Yesterday I woke with a clear objective.
I suddenly had the overwhelming instinct to email a drama professor who taught me at university from 2013-2016 when I’d studied English and Drama in London. I had been meaning to reach out to her since I graduated, but for some unfathomable reason I had never got round to it. The years slipped by and like a blade of grass plucked completely at random, it was that day more than any other that I was finally ready to re-open that line of communication.
When I google searched her name in the hope of finding her email, I found that she passed away seven months ago. She could’ve only been in her early 40s. I started writing this piece because I had no other place to put my words.
I wasn’t really set on what I was going to tell her, but it was something along the lines of a sincere thank you. She had marked my dissertation in my final year (titled ‘David Bowie and the Artistry of Sexuality’) and during that time she had shown me such unwavering care and support. She opened my eyes to not only what a teacher was and could be, but how a person could wake every day with a purpose and make a dent in it. And she taught me that almost overnight.
I wanted to tell her I was so grateful for that. I wanted to tell her how much I admired her – a queer woman and scholar who wrote about LGBT representation and voices in the field of Shakespeare, as well as in wider theatre and performance. She held such an important and respected presence in that space, and yet she still gave so much energy and time to students like me. Students who couldn’t get their brain to work, who constantly toed the line between not turning up or not actively tuning in. Students who were just floating on, out of the loop, forever playing catching up.
I didn’t know it at the time, but I can recognise it fully now: University chipped away at me and reframed the way I think. It reversed all that I thought I knew and made me reconsider everything – from the way I structured the sentences I speak, to the way I sit in a room, to the attention I give to concepts I don’t understand. It was a series of evaluating me and what I considered important, as much as it was an evaluation of the books I read. It was professors, like her, that taught me far more than what is on the page. If I went back to university now, there isn’t many things I would do differently, but I wished I could’ve told my professor what I now know, reflect on the years in between and tell her that she made me kinder, better, more empathetic, hopelessly and perilously open.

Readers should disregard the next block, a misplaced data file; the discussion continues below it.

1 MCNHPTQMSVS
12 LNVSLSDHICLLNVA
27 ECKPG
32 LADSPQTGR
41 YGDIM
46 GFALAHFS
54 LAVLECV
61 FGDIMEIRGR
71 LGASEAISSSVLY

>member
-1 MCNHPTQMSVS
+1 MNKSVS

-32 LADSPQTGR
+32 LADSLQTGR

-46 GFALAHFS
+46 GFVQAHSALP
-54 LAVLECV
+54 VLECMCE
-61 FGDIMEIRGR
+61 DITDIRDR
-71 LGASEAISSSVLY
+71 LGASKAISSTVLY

This situation got me thinking about the unique relationship between professors (as well as teachers or mentors) and students. It is a dynamic like no other we have in our lives. It is formalised and professional, and subsequently it feels strangely undeserving to grieve the loss of them. It is different to how we might grieve our family or friends, though there are definite crossovers. And it is different because, in many ways, we don’t really know who our professors are, or know any real details of their personal lives. But, in so many ways, we are exposed to much more in them – we share something far more important.
At the core of English and Drama studies is examining how we think and feel – how those emotional states relate to the world around us, how it ties into the societal, historical, physical context of that world. Stripped down, literature and performance is an attempt to translate and understand human behaviours, relationships, why we exist at all. Naturally, this meant that the conversations I had with my professors, especially during university, were never surface level. With every seminar or lecture we unwrapped subjects that I would rarely approach with other people in my life. It was like we skipped the mundane small talk and immediately dove into examining our beliefs as they curiously questioned why you thought them.
This can be a very intimate thing, because it is confronting. And I felt the same way when I read through the tributes of my professor, with my heavy too little-too late heart. Isn’t it strange? I kept saying over and over to myself. For a small, intense raindrop of time in your life, you delve deeply into these subjects with professors and suddenly you graduate and leave them behind in the lecture hall as you step out and go on to someplace else. In the first couple of years after graduation, everything was busy and heady and exciting – my mind was set on change and I hardly thought about my professor at all. I would be reminded of her sporadically, and distantly think, as if I was in a sleep-state, ‘I need to email her and tell her what I’m doing’.
Well, we know how that turned out.
The truth is I don’t remember what my professor said to me now, on the day that marks almost five years since I left university. It’s her smile I remember the most – quietly kind, matched with eyes that shone with compassion. Her impact on me was colossal and permanent, even though our dynamic was constructed to be temporary and fleeting. It was always meant to be this way. Isn’t it strange?
I missed out on paying tribute to her, and I missed out on sending her an email to say thank you. There is a void in me that I can’t ever fill because of that, and I’m sure my professor would have something interesting to say about it. The only option I was left with was to write this academic-ish essay on it – the type of essays of mine she used to read – and one which I imagine she would read with humbled joy, if she could.
Thank you, Dr. Catherine Silverstone. Thank you so much.